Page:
Aviva: no planned changes to headcount in Yorkshire

INSURANCE GIANT Aviva said there are no planned changes to its headcount in Yorkshire as a result of controversial reforms to the annuity market.

The group saw mixed performances from its businesses in the first quarter of the year, with strong Asian and European markets offset by a big drop in the UK after a shake-up of its products and the pensions system.

The company’s key measure of growth in life insurance - value of new business - showed a 22 per cent decline in Britain, while new business in Asia grew 96 per cent and Italy, Spain and Ireland collectively doubled.

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Aviva has 2,000 staff at its life headquarters in York and 1,500 in Sheffield.

In its quarterly trading statement Aviva said the drop in UK volumes was largely driven by a rejig of its annuities business - focusing on selling fewer, higher margin products - which it started a year ago.

Its UK business was subsequently affected by the Government’s decision in March to free retirees from being obliged to buy annuities, allowing them to invest pensions savings elsewhere.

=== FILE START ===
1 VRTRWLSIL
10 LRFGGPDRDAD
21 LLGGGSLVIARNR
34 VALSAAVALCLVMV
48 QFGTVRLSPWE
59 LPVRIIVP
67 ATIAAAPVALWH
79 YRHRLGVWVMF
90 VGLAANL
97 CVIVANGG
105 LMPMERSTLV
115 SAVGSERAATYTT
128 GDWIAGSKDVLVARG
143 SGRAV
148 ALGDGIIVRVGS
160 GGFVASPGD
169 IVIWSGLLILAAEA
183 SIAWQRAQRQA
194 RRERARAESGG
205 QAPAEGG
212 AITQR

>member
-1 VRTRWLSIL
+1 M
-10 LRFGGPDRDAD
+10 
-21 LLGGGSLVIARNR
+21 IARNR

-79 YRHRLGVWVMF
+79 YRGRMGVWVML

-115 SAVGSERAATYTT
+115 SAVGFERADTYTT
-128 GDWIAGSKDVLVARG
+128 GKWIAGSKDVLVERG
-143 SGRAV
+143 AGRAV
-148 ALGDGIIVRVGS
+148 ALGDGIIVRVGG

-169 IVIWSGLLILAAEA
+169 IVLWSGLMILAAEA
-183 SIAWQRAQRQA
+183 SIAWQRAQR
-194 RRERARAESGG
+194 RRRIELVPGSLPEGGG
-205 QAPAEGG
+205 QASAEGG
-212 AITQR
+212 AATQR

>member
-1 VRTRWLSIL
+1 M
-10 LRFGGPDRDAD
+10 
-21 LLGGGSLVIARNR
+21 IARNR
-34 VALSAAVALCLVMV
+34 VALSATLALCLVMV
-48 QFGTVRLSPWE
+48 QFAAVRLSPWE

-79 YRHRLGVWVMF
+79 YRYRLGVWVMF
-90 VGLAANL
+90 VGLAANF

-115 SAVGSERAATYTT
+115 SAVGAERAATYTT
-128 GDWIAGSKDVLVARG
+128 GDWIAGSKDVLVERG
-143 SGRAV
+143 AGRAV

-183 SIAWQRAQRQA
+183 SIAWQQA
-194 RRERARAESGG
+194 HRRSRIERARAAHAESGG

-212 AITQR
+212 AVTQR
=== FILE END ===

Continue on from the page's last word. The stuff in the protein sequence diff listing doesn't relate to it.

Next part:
Chief executive Mark Wilson called first quarter performance “reassuringly calm and stable”, in light of high weather-related insurance claims at the start of the year and the shake-up of the pensions system that has hit annuity sales across the industry.

Mr Wilson said the general insurance arm had taken a hit amounting to around £40m related to a “particularly harsh” winter in Canada. Storms and floods in Britain during January and February also cost the firm around £60m in the first quarter, he added.

The combined ratio for the group, showing claims as a proportion of premiums which is used by insurance companies as a measure of profitability, declined to 97.7 per cent in the quarter from 95.5 per cent a year earlier, Aviva said.

Mr Wilson has driven a far-reaching shake-up of Aviva since joining from Asian rival AIA in late 2012. He has cut costs, sold off non-core assets and reshaped top management.

The life division bore the brunt of a £100m savings drive, which led to the loss of 400 jobs in Yorkshire.